Abdominal vascular compression syndromes prevail in females. In daily practice over 90% of the afflicted ones are pre- and postpubertal girls or women. This is due to the prepubertal growth spurt and the specific changes of the female pelvis during puberty.
Female puberty, in comparison to males, leads to a wider and deeper pelvis. Women develop a significantly stronger lumbar lordosis as a consequence of a variety of specific changes.
Firstly, the greater depth of the pelvis causes its anterior tilt.
Secondly, the wider hips stretch the basis of the psoas triangle, consisting of both psoas muscles and a virtual connecting line of their femoral insertion. Elongation of this basis with a constant length of both muscles forces a reduction of the height of this triangle. The height can be reduced only by a stronger anterior curvature of the lumbar spine.
Both mechanisms add to the general human lordogenesis which is unique in the evolution and is basically a consequence of the “physiological” overstretching of the hip joints. Human hip joints, as all other mammalian hip joints, has a range of motion which is restricted by the tight ligaments of its capsule. A femoral position of 90° towards the lumbar spine is regarded the pendulum line of a resting hip joint. Unrestricted hip flexion and extension is then possible up to about 45°cranially and caudally to the pendulum line., So, a human newborn can never touch the matrass with its knees in a supine position, since it cannot yet overstretch its hips. Only with the beginning of human bipedal gait after about 12 months the adult position of the hip joints is gradually achieved – and defined as “normal”. But this can be achieved only by overstretching the hip joints more caudally than 45°. Since a pure articular motion cannot yield such a position due to bondage of the femur by the ischiofemoral ligament, the only way to achive a perpendicular position of the femur is an anterior tilt of the human pelvis. This tilt encompasses the sacral bone too. The lumbar spine, inserting at the sacral bone has to compensate this anterior tilt by an equivalent dorsal curvature – the human lumbar lordosis, which is not inborn.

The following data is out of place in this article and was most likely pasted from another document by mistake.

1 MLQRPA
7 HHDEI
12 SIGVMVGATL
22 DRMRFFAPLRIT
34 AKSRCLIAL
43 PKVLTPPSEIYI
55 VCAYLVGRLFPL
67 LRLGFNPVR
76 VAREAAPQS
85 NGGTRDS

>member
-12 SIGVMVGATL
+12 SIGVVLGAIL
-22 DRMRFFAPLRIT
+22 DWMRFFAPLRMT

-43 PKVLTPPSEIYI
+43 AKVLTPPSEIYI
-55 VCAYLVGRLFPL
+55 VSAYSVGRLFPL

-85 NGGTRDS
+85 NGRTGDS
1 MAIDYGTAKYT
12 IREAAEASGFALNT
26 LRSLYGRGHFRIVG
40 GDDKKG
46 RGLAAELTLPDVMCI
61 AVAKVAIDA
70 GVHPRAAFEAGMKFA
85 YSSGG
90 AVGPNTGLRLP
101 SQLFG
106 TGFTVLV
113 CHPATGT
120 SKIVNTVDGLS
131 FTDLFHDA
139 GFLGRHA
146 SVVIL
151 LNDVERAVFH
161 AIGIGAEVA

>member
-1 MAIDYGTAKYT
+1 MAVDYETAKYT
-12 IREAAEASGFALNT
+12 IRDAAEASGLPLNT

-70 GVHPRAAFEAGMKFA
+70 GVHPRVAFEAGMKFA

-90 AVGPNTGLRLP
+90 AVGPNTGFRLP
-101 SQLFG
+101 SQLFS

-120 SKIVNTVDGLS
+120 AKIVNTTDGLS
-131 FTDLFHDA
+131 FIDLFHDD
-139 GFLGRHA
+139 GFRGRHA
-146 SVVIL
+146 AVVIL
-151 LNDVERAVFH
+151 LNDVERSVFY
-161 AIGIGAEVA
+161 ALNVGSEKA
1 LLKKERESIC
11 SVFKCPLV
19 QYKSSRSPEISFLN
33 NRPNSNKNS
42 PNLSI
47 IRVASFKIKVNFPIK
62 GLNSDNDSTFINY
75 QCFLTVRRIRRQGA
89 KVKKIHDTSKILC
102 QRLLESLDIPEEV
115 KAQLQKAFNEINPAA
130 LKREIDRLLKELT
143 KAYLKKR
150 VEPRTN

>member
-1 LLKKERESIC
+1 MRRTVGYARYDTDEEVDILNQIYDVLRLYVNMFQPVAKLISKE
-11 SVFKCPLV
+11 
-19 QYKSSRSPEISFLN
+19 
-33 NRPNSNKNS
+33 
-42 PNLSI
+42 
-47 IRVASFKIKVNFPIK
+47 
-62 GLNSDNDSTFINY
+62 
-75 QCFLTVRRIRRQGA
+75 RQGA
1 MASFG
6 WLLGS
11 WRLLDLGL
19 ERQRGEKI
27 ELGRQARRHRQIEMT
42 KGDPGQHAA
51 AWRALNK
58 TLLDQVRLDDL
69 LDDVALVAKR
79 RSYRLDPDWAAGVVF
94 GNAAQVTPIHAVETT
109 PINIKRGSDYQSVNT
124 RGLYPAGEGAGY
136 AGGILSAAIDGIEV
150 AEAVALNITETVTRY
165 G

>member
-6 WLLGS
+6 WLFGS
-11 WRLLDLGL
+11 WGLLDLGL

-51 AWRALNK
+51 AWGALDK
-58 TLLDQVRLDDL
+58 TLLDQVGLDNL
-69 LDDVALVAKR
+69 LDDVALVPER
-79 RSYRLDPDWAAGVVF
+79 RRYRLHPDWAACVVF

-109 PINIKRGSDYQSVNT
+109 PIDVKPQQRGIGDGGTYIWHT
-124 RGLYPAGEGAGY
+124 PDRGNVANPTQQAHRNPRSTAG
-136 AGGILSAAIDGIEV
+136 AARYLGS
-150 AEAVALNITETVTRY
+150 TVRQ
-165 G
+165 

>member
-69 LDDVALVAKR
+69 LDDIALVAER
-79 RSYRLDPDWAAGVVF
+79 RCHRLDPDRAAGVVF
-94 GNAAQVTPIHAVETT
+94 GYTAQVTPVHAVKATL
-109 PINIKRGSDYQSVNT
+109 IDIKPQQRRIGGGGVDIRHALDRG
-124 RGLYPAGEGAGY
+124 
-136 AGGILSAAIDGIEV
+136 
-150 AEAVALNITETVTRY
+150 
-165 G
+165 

In summary, the unique human answer to gravitation is a lumbar lordosis. It is much more prominent in females than in males, causing a number of vascular compression syndromes (MALS, Nutcracker syndrome, Superior mesenteric artery syndrome, May-Thurner-syndrome, Lumbar artery syndrome and others), predominantly in females.